Writting the Plot. WIP

Setting

The Plot takes place in Manhattan, the most filmic city in the world where two cities exist simultaneously occupying the same geographical space” the City of the Physical World and the Cinematic city”

Each of the cities operates independently with different codes, scales, and times, overlapping their structures, however they had become completely constitutive, in such a way that they can just be perceived and experienced as one single City.

From a physical standpoint, little differentiates the two cities, other than slight differences of architecture, time lapses, light perceptions…however the separation between these two cities is becoming more and more emphasized trough time changing their atmosphere and character through it’s architectural treatment.  Those who do not know about the separation might naturally view the two cities as one.

Is just in very special occasions, usually by accident, when one of the cities is revealed by it’s own, and discovered without the other, is within this very particular moments where the inhabitant feels alienated, the ‘unseen’, the fade into the background, comes to a foreground an it’s presented by it’s own.

We could say, as China Miéville describes in The City and The City, that three main regions compose both cities. The areas, which belong to the physical city (Total Areas), in which the observer currently works and lives. The filmic areas (Alter Areas), which are completely in the other city, normally unseen and ignored and finally the in-between areas (Crosshatch Areas) where they come together. These areas that exist in both cities usually go under different names in each of the cities.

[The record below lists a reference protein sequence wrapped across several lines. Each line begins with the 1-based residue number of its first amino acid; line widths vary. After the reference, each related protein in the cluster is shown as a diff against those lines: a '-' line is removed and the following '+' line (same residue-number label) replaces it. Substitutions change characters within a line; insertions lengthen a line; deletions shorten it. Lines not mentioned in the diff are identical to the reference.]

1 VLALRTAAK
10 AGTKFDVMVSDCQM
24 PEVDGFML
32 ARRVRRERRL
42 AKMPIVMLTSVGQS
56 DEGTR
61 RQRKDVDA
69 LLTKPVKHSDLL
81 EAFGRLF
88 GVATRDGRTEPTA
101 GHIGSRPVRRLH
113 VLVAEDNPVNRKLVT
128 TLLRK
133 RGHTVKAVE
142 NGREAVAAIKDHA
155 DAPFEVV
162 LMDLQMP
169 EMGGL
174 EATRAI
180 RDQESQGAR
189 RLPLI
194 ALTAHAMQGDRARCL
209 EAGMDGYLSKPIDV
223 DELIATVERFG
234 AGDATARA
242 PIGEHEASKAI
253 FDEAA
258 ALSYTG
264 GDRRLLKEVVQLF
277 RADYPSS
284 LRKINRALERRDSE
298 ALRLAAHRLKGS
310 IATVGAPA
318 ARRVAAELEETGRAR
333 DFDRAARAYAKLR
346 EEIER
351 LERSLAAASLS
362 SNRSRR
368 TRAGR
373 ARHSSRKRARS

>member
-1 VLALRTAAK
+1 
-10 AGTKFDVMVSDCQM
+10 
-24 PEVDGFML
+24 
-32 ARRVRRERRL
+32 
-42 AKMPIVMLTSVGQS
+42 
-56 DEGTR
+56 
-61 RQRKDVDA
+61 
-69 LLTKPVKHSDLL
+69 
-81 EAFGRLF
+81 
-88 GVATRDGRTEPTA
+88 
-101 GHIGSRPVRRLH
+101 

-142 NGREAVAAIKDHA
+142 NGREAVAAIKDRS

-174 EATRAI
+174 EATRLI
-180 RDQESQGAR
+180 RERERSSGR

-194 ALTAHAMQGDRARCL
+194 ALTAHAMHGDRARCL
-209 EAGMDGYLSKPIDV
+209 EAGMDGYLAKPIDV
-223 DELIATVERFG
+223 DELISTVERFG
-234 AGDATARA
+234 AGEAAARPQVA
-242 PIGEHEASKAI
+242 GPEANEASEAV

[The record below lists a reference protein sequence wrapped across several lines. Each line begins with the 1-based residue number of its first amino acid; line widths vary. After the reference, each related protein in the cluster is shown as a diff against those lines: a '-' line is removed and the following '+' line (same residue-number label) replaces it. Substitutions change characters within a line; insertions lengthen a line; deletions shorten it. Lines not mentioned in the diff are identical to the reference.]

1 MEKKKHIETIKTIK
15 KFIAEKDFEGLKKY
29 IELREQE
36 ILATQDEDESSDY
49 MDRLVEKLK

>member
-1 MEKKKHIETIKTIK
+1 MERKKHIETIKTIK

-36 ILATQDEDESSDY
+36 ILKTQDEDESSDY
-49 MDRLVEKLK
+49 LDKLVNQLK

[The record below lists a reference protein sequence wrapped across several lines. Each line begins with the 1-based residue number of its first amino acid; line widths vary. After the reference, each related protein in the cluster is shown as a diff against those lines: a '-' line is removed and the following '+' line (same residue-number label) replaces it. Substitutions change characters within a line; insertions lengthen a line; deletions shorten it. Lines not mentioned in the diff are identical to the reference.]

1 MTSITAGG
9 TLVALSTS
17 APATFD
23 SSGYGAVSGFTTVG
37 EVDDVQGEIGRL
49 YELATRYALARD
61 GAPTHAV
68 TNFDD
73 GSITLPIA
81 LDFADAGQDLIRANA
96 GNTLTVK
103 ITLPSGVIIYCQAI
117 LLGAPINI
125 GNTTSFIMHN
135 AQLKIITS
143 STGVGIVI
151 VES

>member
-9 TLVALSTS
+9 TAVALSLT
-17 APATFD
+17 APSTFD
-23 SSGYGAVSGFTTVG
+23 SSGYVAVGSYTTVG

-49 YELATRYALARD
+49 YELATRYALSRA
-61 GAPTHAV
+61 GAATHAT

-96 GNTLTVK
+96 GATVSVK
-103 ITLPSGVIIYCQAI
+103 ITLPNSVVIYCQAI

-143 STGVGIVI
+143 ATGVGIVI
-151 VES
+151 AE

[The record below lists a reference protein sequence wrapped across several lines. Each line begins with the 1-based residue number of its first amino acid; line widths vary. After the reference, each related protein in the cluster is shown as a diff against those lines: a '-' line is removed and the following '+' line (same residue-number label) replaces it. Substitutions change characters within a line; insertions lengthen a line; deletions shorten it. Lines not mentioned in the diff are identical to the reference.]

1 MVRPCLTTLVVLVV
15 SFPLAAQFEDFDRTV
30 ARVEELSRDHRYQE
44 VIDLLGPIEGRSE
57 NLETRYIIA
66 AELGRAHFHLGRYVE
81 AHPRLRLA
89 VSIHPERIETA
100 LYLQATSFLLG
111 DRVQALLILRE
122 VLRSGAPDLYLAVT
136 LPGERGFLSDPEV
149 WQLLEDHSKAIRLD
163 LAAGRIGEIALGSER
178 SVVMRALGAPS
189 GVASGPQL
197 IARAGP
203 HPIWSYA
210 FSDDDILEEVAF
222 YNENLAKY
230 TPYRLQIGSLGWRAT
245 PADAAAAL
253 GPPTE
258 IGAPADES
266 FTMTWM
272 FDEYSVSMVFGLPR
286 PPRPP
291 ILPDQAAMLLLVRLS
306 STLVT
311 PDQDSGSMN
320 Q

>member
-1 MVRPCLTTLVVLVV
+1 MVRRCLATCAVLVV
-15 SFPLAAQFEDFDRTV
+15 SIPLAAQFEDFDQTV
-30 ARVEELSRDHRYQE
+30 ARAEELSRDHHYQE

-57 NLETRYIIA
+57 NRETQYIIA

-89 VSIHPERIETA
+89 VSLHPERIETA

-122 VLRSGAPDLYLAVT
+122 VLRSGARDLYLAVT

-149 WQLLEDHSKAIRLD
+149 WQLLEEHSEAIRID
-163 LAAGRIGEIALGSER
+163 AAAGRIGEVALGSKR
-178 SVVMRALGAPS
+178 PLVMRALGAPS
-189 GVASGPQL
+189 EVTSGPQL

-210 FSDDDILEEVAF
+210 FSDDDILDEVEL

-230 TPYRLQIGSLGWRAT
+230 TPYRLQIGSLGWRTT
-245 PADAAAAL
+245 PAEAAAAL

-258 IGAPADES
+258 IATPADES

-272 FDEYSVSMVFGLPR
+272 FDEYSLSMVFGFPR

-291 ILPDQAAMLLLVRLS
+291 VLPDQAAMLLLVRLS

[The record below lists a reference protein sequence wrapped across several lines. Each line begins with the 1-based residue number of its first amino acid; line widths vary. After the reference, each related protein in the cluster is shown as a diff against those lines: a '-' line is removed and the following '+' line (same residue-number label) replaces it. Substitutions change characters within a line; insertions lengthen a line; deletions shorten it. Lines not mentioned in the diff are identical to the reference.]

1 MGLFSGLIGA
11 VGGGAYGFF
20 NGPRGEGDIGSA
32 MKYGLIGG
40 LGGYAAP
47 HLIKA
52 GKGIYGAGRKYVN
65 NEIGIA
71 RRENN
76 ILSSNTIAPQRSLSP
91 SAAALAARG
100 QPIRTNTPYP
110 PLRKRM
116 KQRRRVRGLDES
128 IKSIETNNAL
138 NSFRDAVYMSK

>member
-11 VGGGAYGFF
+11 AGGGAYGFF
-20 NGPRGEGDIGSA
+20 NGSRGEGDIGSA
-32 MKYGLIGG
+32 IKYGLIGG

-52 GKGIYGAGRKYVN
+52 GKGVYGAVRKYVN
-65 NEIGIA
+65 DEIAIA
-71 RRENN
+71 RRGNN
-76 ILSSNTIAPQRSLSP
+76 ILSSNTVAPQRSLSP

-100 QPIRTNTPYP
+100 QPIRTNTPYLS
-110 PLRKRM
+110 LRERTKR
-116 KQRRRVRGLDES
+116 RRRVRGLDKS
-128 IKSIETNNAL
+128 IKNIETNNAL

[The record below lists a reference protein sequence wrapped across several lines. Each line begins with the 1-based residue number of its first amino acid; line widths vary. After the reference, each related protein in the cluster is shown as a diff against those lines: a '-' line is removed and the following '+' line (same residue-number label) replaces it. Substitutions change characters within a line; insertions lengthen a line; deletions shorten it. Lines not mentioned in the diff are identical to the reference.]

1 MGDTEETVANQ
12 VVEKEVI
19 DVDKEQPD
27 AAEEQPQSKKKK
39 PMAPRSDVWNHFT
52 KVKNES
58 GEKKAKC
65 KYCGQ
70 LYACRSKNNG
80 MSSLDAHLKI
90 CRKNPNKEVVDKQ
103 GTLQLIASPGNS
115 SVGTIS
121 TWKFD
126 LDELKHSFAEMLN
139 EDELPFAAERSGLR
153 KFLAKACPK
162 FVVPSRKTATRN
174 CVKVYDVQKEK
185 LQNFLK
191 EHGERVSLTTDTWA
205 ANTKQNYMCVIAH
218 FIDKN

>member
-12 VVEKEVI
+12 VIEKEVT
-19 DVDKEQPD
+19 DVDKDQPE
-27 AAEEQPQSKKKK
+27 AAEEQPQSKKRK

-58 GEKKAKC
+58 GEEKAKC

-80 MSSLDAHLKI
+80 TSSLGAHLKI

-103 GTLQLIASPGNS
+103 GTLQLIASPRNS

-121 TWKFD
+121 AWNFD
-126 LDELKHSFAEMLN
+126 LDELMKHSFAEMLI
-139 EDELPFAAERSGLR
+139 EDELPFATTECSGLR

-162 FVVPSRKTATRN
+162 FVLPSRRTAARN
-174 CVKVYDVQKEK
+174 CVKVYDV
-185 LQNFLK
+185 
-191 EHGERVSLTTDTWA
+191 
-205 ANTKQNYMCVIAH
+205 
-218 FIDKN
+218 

However there are also a few buildings, which exists in both cities under the same name. Performing in different ways at the same time becoming a “border” or a “portal” from where both cities can be perceived individually.

Being in this border is the only way in which one can consciously and officially pass from one city to another. Passing through the border passage takes travelers, geographically to the exact place they started from, but in a different city.

 

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One Response to Writting the Plot. WIP

  1. Natasha Sandmeier says:

    DRAW THE STORY, don’t write the story. Make it a storyboard and use the pieces of text to caption the images!